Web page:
Raised for Our Justification (Sermon Audio)

But the words “it was counted to him” were not written for his sake alone, but for ours also. It will be counted to us who believe in him who raised from the dead Jesus our Lord, who was delivered up for our trespasses and raised for our justification.
- Romans 4:23-25 -

On Resurrection Sunday I preached a message on Romans 4:23-25. I asked the question: What does the resurrection of Jesus Christ mean? And I showed from Romans 4:25 how Christ’s resurrection served to justify his people. In four points, I argued

  1. Justification comes from belief in God’s word, not our personal fancies
  2. Justification comes from belief in the God of history, not merely belief in historical facts
  3. Justification comes from belief in the Gospel, not our works
  4. Justification comes from Christ himself

On this last point, I aimed to show Christ died and rose as public person, not a private individual. In biblical terminology, Christ died and rose again as a Bridegroom purifying his bride, a Shepherd rescuing his sheep, and the Head of the Church justifying his body.

Accordingly, when Christ was raised from the grave justified his bride, his sheep, his church. It is a glorious truth, one worth pondering now and forever. Here’s the message.


Soli Deo Gloria, dss

 

 

 

Holding Fast to the Truth

truthLast week The Gospel Coalition posted a blog I wrote on the nature of truth. I argued that truth is inspired by God, incarnate in Christ, and progressively revealed by the Spirit as the Triune God effects redemption throughout the ages.

Here’s its summary:

Without coincidence, true truth is triune truth: it’s decreed by God (the Father), personified in God (the Son), and effected by God (the Spirit). Contrary to popular belief, truth isn’t based on personal feeling, self-understanding, or a contemporary situation. It’s based on God’s revelation, centered in the gospel, and revealed by the transforming work of the Spirit.

Unlike the mood of our age, truth isn’t something we can create, discover, or deny. Like the innocent man Pilate sentenced to death, truth has a way of coming back to life.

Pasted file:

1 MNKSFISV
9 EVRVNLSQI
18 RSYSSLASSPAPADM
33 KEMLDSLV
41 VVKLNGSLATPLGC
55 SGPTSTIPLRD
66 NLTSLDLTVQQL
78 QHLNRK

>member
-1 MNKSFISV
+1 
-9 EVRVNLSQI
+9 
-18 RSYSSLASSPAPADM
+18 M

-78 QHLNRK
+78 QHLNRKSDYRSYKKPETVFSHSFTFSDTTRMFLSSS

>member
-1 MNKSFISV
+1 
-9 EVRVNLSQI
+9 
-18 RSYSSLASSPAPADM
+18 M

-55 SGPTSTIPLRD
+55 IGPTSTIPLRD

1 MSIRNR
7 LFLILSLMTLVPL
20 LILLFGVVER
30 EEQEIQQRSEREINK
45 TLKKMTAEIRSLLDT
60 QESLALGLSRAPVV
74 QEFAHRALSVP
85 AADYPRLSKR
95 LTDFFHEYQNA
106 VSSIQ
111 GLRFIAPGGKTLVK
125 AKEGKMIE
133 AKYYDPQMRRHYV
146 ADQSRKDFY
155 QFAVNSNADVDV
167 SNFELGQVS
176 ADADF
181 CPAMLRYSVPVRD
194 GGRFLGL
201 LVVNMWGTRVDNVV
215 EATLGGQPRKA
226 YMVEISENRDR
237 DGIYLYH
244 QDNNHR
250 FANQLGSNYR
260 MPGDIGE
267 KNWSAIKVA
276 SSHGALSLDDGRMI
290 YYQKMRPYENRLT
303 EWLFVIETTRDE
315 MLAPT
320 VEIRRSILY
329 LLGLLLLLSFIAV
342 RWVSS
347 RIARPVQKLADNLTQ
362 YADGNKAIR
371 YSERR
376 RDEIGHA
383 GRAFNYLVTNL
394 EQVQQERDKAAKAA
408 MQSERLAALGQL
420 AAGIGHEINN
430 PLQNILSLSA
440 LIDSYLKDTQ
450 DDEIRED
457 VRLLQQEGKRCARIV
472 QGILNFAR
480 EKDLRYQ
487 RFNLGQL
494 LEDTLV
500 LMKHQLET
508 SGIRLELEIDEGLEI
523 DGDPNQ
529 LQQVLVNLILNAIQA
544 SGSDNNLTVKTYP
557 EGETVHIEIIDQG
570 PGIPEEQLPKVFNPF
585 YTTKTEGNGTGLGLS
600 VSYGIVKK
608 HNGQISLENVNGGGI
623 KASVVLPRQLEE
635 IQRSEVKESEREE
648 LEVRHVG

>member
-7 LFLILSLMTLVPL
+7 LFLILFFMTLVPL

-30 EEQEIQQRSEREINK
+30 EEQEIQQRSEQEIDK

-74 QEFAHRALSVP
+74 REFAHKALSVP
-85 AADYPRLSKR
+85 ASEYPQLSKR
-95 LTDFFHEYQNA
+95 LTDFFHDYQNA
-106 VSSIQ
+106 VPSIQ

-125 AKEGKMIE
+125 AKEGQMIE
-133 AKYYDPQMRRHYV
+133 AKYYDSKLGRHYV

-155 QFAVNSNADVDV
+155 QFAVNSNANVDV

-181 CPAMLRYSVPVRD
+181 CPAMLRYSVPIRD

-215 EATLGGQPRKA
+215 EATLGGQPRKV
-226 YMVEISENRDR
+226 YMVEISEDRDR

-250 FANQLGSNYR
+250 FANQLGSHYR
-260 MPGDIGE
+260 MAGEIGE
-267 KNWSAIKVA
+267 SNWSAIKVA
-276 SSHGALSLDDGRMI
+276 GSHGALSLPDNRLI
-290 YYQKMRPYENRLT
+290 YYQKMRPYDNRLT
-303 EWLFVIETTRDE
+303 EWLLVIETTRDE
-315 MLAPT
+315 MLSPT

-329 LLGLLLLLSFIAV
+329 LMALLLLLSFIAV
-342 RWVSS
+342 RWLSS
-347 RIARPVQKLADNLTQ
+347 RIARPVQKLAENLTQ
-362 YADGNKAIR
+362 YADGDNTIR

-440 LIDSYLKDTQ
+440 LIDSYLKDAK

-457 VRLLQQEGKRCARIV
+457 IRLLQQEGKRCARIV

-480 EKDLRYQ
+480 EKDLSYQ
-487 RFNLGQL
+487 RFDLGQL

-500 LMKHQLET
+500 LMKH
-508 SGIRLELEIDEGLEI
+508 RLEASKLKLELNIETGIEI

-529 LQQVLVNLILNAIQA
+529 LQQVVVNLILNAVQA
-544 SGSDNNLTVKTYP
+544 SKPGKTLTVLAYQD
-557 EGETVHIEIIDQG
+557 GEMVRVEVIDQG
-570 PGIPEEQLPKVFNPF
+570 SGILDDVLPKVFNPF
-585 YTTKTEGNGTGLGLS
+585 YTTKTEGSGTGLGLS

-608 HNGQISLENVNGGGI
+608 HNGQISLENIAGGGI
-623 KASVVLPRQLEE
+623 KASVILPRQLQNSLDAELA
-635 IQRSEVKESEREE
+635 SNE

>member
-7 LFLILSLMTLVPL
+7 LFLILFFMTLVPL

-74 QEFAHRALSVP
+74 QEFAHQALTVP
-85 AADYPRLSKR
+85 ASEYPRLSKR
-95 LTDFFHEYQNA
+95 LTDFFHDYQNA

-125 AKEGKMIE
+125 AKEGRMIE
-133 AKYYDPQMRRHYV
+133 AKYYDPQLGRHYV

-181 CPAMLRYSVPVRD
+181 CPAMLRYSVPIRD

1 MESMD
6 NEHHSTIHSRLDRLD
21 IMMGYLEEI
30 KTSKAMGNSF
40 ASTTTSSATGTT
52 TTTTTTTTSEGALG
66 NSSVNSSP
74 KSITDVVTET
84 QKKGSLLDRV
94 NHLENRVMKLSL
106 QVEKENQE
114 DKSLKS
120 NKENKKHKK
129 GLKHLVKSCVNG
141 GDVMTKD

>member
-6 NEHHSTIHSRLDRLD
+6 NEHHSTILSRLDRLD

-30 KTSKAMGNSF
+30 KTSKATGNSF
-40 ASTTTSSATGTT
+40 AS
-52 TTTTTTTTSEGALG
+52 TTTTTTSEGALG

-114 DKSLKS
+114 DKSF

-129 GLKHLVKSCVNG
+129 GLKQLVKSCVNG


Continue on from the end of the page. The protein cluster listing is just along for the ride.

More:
May we, like Jesus, make the good confession and hold fast to the truth.

You can read the whole thing here: Holding Fast to the Truth.

Soli Deo Gloria, dss

Christ’s Resurrection Confers Glory Upon Shameful Sinners (1 Corinthians 15:35-49)

gloryThis post wraps up a three-part meditation from our Resurrection Sunday Sunrise Service (part 1 and part 2).

The last thing to see about Christ’s resurrection is how God confers glory upon those who do not deserve it. In fact, this is again the difference between Adam and Christ: The first was created to glorify God, but failed. He led the human race into shame. By contrast, Jesus came into the world in the likeness of sinful flesh (Rom 8:3). He took the form of a servant (Phil 2:5-8) and died shamefully so that he might arise gloriously and confer glory to all those who rise with him. Continue reading

What is Saving Faith?

faithOn Easter as we call people to repent of sin and believe on Christ, it is worth our time to consider the essential nature of saving faith. Therefore, from Romans 4 I have gleaned eight truths about saving faith. I am sure this list is not exhaustive, but I pray it will help you think about the kind of faith you have in Christ.

Saving Faith

1. Saving Faith responds to the one, true and living God. 

Verse 3 says, “‘Abraham believed God, and it was counted to him as righteousness.’” In context, this citation of Genesis 15:6 is the driving force for Paul to appeal to Abraham. In Romans 3 Paul wrapped up his argument that every Jew and Gentile has sinned and fallen short of God’s glory (v. 23); the wrath of God stands to condemn all men for their sin (1:18; 2:5; 3:18), unless they have faith in God.

Thus as Paul explains what saving faith is in Romans 4, he quotes or alludes to Genesis 15:6 at least nine times (vv. 3, 4, 5, 9, 10, 11, 22, 23, 24). Paul’s point is to show that those who believe in the God of Abraham will find legal pardon—i.e., God will reckon them righteous by means of faith in him. What follows are the stipulations attached to that justifying faith, but first foremost saving faith is faith in God. Continue reading

Christ, the Firstfruits of the Resurrection (1 Corinthians 15:20-23)

firstAfter testifying to the reality of Christ’s resurrection (v. 20), the second thing Paul address in 1 Corinthians 15 is the kingdom that Jesus inaugurated by his resurrection. Verse 20 says that the Jesus who was raised from the dead is “the firstfruits of those who have fallen asleep.”

The Feast of Firstfruits

The word “firstfruits” is a harvest term. It is the produce that first arises from the ground. In Israel it was to be dedicated to the Lord, as an offering of thanksgiving. For instance, Leviticus 23 commanded Israel to bring an offering of firstfruits in a festival that followed Passover and preceded Pentecost (vv. 9-14).

Historically, the feast which occurred on the “day after the Sabbath” after the Passover (v. 11) corresponded to the day when Israel was brought out of Egypt as God’s firstborn. Notably, this timing indicates part of the significance of this festival and the meaning of “firstfruits.” One old commentator writes,

The offering unto God . . . commemorated Israel’s separation from the nations, as a firstfruits of redemption. [It] symbolically signified the consecration of Israel unto God as the first-born unto Him from the nations, the beginning of the world’s great harvest. (S. H, Kellogg, Studies in Leviticus, 468)